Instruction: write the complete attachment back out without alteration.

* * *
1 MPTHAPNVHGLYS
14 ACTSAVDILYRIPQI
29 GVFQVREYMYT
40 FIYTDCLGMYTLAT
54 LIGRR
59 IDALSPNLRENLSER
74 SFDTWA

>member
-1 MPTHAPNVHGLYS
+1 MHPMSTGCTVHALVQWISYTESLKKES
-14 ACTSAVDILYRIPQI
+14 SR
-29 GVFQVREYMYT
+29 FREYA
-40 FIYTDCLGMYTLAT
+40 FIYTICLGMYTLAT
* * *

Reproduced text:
1 MPTHAPNVHGLYS
14 ACTSAVDILYRIPQI
29 GVFQVREYMYT
40 FIYTDCLGMYTLAT
54 LIGRR
59 IDALSPNLRENLSER
74 SFDTWA

>member
-1 MPTHAPNVHGLYS
+1 MHPMSTGCTVHALVQWISYTESLKKES
-14 ACTSAVDILYRIPQI
+14 SR
-29 GVFQVREYMYT
+29 FREYA
-40 FIYTDCLGMYTLAT
+40 FIYTICLGMYTLAT